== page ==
Detritus Blossoms in an Abandoned Nightclub / Hyperallergic

Ben Coleman and Henry Detweiler, installation shot of “No Vacancy” (2013) (all photos by David Batterman unless otherwise noted)

Ben Coleman and Henry Detweiler, installation shot of “No Vacancy” (2013) (all photos by David Batterman unless otherwise noted)

CHICAGO — The walls were painted pink-and-yellow zigzags, and a cast of characters outfitted in white tuxes and animal heads ignited an abandoned nightclub, turning the space into a carnivalesque, Dada-influenced funhouse without mirrors. This is just one moment from Ben Coleman and Henry Detweiler’s project No Vacancy, a Necessary Void, which ran July 20 – August 8 at 91 Broad Street SW, Atlanta.

This site-specific installation occurred as a result of the two artists, who previously did not know each other, spending three weeks together creating a wonderland from what was previously raw detritus. Without access to phones or internet, Detweiler and Coleman made supply and food requests via text message only to Dashboard Co-op, the Atlanta-based organization that works with artists to ignite raw spaces with contemporary art.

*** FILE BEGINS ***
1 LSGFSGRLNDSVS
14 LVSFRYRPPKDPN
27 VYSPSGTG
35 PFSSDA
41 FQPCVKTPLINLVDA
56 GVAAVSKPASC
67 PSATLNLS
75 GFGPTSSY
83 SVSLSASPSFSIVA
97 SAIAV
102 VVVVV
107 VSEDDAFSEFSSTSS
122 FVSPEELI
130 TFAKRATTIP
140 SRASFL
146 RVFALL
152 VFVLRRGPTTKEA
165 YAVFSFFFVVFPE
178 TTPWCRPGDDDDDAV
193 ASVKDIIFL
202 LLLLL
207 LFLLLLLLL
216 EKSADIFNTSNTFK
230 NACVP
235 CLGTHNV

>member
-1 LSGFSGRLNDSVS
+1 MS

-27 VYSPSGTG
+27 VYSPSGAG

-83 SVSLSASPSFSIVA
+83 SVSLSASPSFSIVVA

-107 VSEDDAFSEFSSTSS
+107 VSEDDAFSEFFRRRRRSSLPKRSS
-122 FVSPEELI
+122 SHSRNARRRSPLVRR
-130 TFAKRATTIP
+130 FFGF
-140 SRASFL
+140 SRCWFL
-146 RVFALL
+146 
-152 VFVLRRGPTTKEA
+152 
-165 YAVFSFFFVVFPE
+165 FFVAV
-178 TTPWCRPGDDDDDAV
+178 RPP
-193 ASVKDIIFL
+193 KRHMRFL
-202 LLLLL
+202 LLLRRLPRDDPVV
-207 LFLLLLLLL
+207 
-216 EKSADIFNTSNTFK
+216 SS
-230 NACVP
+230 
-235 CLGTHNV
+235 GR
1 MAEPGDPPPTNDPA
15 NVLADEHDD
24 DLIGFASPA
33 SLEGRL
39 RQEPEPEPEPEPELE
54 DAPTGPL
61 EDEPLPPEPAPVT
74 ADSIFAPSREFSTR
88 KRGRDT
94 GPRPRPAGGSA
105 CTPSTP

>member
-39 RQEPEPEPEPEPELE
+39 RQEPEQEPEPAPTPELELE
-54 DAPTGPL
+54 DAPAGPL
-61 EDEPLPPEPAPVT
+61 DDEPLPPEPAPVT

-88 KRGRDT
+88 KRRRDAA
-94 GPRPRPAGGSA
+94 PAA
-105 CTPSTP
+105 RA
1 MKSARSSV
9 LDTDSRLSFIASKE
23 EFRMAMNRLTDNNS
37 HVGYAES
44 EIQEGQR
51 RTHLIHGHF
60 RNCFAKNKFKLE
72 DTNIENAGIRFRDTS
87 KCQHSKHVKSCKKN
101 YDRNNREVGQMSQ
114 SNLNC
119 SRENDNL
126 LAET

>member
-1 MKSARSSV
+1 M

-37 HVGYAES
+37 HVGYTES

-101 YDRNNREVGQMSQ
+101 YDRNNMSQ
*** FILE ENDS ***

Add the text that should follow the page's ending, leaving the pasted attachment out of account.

Invested in creating an experimental environment that blurred the lines of truth and fiction, fantasy and reality, and the two artists’ solo practices, Detweiler and Coleman’s installation became an explosion of aesthetic influences ranging from modernism and Dada to performance, pataphysics, Gutai and sci-fi special effects. Both of the artists brought with them to the space Alfred Jarry books, something that they only discovered when the texts were laid out on a table. In any strong creative convergence, two minds most become one — if only for a short period of time. The resulting work existed as a universe entirely of its own.

Alicia Eler: Tell me about the origins of this site-specific work. Are you both based in Atlanta? Did you stake out the site or was it assigned to you through Dashboard Co-op?

Ben Coleman: Dashboard Co-op contacted Henry and I to propose the project.  At the point of original contact, a site had not been arranged.  Additionally, at that point, Henry and I had never met, although we are both based in Atlanta (I am from London, but have been living in the US and practicing in Atlanta for a number of years now). The site was kept unknown to us until we were taken there on the first of the 21 days we were to inhabit the space. We were even driven there wearing blackout glasses so that we didn’t know where we were.

Read the full interview on Hyperallergic: